Arab Spring Revolutions and Democracy Promotion

The 2011 Arab Spring protesters aspired to create more democratic societies where people’s voices were heard, an aspiration still pursued by democratic human rights activists who question the U.S. plan to support democratization and human rights in the Middle East and believe that the real test for Washington comes when this ideal clashes with American interests in the region.

In the 2019-2020 Arab Opinion Index, 89 percent of the surveyed participants viewed democracy positively. An average of 39 percent defined democracy as safeguarding citizens’ political and civil liberties, 20 percent viewed it as the guarantee of equality and justice for citizens, 12 percent affirmed the participation and institutional aspect of a democratic system (circulation of power, separation, and control between authorities), and the majority rejected the statement that their society is not prepared to practice democracy.

Although 79 percent of Arab public opinion considers a democratic system to be the most appropriate for their countries, the ruling elite in many Arab countries still oppress, imprison, and exile those who demand it. Autocratic regimes continue to justify their repressive practices; however, with the idea that Arab people are not yet ready to practice democracy, pointing to the negative repercussions of the Arab Spring in Libya, Syria, and Yemen. In assessing citizens’ views on the 2011 Arab uprising, however, 58 percent consider the uprisings to have been positive. This percentage from the 2019-2020 poll is the highest ever since the question was first included in the 2012-2013 survey. Furthermore, 51 percent of Arab citizens stated that they would accept an electoral victory that resulted in a rise to power of a political party with which they disagreed, while 43 percent stated that they would not.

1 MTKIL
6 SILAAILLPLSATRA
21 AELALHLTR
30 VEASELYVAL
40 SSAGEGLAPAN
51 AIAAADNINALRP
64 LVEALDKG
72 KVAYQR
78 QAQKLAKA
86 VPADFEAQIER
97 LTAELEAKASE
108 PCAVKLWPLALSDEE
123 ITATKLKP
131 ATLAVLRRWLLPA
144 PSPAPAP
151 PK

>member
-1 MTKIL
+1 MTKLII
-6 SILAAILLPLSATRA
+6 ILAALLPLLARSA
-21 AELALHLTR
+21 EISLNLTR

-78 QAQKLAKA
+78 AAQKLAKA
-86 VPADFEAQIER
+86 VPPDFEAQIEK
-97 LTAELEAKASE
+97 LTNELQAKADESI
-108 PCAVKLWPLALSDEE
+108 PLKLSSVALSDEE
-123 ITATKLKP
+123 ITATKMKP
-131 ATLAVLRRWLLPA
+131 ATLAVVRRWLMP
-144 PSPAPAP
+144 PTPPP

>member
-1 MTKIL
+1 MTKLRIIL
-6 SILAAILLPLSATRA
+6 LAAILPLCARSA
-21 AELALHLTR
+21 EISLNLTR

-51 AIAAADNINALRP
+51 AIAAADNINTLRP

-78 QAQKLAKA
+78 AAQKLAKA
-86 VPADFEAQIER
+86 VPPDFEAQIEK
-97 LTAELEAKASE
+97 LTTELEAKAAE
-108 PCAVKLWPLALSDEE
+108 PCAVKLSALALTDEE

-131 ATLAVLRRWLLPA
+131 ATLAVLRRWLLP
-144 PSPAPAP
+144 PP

These statistics clearly show that the majority of Arab people support democracy and that they might even encourage and support an American plan to promote democracy as a solid political base for their governments. 

If the Biden administration is serious about pushing this plan, it must adopt a new strategy that does not rely solely on the support of long-term autocratic allies. The Unites States should attempt to create a strong new network of allies, who represent civil society and advocate for individual and public freedoms under the rule of law. The time has passed for paying lip service to democratic ideals and human rights in the Middle East; signing joint statements and expressing concerns over human rights violations is no longer good enough. It is time for this administration to review its positions and policies on key Arab issues and conflicts, and work to build new strategic partnerships that are not limited to ruling elites and royal families.

Rafiah Al Talei is the acting Editor-in-Chief for Sada in Carnegie’s Middle East Program, follow her on Twitter @raltalei.

Note

Author interview with a member of the National Security Council staff on May 5, 2021